Imagine what would happen if we only chose careers we were passionate about. Imagine who you would let into your life if you were honest about the way you feel and willing to be open about your uncertainties. Without seeking to be, these changes would be revolutionary.

Remember, the system is so corrupt that it can’t function when confronted with truth. It needs us to perpetuate and participate in its lie for it to have any legitimacy. Stop doing that, by being truthful to yourself, and its illusion of power over our lives will soon disappear.   

How can Defiant Honesty work for YOU?

‘Nice theory’ I hear you saying, ‘but how does this work in ‘The Real World’?’

I can’t promise you that practising Defiant Honesty is going to be easy or that it’s going to make you rich. However, you will be noticed. In fact, you’ll stand out like a beacon of light in a world self-serving clones.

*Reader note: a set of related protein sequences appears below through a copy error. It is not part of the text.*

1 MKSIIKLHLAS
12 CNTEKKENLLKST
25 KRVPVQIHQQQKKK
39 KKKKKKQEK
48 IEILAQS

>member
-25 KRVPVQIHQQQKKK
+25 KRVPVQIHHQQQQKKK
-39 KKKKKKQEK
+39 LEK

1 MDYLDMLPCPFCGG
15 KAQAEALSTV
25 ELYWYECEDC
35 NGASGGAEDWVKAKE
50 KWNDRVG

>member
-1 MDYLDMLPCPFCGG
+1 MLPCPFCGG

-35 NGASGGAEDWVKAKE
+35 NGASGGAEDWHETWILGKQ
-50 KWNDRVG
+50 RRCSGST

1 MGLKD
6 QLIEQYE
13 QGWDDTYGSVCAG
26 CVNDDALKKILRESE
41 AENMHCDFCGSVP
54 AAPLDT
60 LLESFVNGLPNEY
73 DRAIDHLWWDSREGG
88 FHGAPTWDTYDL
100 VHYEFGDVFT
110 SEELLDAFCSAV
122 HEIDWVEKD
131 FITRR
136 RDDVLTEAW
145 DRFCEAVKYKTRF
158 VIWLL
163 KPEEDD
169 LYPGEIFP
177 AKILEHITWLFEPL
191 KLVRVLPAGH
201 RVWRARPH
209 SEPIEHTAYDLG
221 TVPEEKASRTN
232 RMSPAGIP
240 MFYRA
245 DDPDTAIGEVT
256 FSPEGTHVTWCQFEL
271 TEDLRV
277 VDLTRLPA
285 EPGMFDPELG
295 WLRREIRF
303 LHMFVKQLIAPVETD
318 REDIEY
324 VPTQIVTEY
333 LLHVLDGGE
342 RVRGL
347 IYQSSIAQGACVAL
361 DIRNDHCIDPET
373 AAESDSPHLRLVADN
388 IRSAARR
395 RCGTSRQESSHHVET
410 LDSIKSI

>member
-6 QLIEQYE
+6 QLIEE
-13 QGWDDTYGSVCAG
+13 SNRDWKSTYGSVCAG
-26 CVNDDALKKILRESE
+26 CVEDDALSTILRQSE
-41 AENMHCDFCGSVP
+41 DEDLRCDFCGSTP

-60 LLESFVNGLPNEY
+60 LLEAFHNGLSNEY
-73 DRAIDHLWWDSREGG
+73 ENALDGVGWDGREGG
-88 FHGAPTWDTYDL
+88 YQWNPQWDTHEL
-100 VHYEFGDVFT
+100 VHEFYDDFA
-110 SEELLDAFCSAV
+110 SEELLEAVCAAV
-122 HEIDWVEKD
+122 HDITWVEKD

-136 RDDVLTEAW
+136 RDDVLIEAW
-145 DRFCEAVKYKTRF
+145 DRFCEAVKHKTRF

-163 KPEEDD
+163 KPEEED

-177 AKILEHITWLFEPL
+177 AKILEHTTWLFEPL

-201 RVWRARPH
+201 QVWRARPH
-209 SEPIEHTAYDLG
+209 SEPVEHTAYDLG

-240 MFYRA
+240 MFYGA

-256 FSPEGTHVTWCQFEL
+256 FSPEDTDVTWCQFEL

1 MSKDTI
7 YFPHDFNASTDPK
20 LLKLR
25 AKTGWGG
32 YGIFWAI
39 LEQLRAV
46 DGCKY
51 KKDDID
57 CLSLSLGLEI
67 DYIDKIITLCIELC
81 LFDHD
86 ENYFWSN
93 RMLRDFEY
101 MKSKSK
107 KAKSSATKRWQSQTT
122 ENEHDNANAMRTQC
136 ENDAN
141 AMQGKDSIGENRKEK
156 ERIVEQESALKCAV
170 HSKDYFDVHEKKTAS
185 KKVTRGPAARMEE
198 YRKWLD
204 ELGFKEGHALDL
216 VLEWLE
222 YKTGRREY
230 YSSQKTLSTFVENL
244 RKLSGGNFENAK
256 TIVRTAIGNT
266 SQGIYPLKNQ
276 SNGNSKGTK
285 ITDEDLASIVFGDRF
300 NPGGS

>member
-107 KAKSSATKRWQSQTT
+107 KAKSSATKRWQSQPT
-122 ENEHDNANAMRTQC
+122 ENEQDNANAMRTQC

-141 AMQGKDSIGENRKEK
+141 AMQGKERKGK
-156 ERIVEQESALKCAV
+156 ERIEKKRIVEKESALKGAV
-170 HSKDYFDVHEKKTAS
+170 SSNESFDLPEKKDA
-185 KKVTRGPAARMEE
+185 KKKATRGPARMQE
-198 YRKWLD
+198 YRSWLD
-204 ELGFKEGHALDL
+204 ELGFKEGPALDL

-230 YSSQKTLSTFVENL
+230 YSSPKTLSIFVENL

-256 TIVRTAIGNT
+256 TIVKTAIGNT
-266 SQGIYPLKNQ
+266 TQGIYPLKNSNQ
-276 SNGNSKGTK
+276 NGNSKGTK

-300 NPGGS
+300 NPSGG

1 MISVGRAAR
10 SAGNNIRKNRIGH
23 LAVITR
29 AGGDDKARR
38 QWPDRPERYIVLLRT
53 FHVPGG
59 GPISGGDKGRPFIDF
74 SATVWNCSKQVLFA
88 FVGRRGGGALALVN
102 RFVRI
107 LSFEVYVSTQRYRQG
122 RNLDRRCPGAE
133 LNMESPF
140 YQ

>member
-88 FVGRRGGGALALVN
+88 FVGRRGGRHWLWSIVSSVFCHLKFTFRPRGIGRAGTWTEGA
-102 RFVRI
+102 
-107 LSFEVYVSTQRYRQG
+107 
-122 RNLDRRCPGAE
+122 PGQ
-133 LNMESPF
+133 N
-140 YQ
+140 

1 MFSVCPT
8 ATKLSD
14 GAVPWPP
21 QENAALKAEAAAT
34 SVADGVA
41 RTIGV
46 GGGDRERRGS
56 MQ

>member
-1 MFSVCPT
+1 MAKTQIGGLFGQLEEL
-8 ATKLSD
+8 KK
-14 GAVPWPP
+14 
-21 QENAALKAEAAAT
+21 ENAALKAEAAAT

This has many advantages;

·         A loyal client base that loves you for always putting service and their well-being above profits.

·         The respect and trust of other people.

·         A chance to be on the cutting edge of innovation as your refusal to conform grants you access to avenues other people just won’t explore.

And then there are the benefits to your soul;

·         The peace of mind gained by living life with a clear conscience.

·         The toughness forged from resisting the near insurmountable pull of peer group pressure.

·         Being loved by others because you’re always there for them regardless of work commitments or financial issues.

I hope I’ve convinced you with this argument. You don’t need to swear, smoke or stick your middle finger up to be a rebel anymore. It’s something accessible to all of us who are brave enough to follow the values of honesty, integrity and caring about other people.   

Over to You . . . 

Do you know any rebels? Email them a link to this article and give them a heads-up on the new form of rebellion.

Do you practise Defiant Honesty? Tell us about your experiences in the comments section below.


(Image taken from Toban B. photostream flickr.com)